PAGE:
April 4, 1865 dawned dry and clear. “Boots and Saddles” brought the Federals tumbling out of their blankets at daybreak. There was no time for breakfast; officers ordered everybody into the saddle immediately. Stoneman wanted to get to Jacksonville, a village about forty-five miles northwest of Danville, as quickly as possible.
At about 6:00 a.m., the weary cavalrymen began the third week of the raid. Fortunately, the scenery helped some to forget their empty stomachs. “Beautiful country through this valley,” Septimus Knight declared. Not everybody in the column was comfortable, however, especially Eber Hendricks of the 10th Michigan. His foot was still sore from the coffee pot accident back at Deep Gap. “It is with great discomfort [that I] keep my place in the ranks,” he complained.
Rumors of the approaching raiders swept through the countryside. In response, blacks ran away and whites hid their valuables. Everyone chattered or whispered nervously about the raiders. At their Jacksonville home, young Waitman Stigleman realized something was wrong when his father passed him in the hall without noticing him. “He was very pale and had a look on his face which frightened me,” Stigleman recalled. Entering the room his father had just left, he found his mother crying. She ran to her son and held him close. “The news has been brought to your father that the Yankees are coming,” she said. “They will burn up the town and take everything we have. They are welcome, if they just spare my husband.”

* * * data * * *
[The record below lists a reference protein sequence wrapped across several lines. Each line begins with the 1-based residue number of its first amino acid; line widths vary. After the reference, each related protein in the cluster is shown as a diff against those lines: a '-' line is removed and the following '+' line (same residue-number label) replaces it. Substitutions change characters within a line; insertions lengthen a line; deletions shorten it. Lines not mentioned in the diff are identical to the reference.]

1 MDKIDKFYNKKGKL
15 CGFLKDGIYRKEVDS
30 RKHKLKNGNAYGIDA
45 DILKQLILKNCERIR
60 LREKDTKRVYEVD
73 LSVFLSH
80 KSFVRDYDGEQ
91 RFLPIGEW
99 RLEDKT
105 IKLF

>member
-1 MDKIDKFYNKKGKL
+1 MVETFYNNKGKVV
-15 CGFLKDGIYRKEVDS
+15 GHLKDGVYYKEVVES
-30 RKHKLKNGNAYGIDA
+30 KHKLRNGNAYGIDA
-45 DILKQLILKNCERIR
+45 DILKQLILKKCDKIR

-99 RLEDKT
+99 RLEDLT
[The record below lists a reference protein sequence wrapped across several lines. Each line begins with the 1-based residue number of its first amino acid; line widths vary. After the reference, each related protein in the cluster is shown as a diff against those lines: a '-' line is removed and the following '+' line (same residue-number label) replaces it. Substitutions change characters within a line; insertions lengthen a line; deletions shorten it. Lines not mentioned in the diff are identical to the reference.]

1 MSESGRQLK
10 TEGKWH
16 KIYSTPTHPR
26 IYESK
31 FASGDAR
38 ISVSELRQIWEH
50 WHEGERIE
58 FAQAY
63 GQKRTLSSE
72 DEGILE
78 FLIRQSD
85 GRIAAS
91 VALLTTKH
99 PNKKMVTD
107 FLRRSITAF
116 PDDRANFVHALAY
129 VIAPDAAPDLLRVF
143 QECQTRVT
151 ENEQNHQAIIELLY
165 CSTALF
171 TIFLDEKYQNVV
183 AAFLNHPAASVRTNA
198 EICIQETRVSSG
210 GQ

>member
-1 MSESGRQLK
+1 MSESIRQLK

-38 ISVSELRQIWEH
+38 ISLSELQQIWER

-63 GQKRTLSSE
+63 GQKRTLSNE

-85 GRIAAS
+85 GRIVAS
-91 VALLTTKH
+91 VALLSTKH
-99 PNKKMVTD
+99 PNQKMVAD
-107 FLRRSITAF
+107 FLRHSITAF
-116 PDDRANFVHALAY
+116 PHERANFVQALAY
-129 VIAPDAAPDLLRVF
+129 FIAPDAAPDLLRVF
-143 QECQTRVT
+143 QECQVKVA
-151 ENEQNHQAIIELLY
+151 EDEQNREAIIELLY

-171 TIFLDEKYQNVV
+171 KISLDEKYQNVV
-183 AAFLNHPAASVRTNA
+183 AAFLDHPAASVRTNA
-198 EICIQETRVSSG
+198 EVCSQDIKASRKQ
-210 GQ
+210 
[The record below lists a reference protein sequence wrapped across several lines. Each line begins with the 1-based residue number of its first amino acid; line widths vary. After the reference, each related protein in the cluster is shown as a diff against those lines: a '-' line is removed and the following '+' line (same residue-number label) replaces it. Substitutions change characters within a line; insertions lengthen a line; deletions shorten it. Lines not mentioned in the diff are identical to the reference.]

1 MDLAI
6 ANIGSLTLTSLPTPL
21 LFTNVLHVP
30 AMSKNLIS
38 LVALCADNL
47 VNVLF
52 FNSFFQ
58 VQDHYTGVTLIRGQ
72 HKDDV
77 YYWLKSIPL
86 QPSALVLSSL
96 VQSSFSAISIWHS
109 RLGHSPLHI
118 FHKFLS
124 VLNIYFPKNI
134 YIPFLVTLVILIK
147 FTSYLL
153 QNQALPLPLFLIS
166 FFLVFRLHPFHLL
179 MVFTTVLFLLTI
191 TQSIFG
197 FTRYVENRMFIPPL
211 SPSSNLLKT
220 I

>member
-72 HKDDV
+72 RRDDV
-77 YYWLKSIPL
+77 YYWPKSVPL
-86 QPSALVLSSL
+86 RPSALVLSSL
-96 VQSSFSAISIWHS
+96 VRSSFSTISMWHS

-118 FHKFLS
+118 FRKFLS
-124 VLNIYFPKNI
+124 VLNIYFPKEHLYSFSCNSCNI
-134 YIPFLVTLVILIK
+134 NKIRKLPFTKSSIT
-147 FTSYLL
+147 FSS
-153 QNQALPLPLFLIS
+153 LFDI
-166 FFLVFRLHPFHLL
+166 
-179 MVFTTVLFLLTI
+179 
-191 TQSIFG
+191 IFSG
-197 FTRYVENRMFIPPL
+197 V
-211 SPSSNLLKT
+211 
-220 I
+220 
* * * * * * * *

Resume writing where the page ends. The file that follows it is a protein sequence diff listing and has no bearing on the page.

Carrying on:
The boy’s father, Col. William Stigleman, was the highest-ranking officer in Floyd County, so he planned to meet the raiders and formally surrender Jacksonville. Unfortunately for the locals, there was a complication. As some Federal cavalrymen approached the town, a dozen young men fired on them. “This had inflamed the Yankees. They were terribly incensed,” young Stigleman recorded. The angered troopers returned the favor and killed Confederate Lt. James Madison Howard. The rest of the rebels retreated, chased by the Federal contingent. In town, Unionist citizens trembled.
To read what happened next, see Chris J. Hartley, Stoneman's Raid, 1865.
Excerpt from Stoneman's Raid, 1865, (c) Chris J. Hartley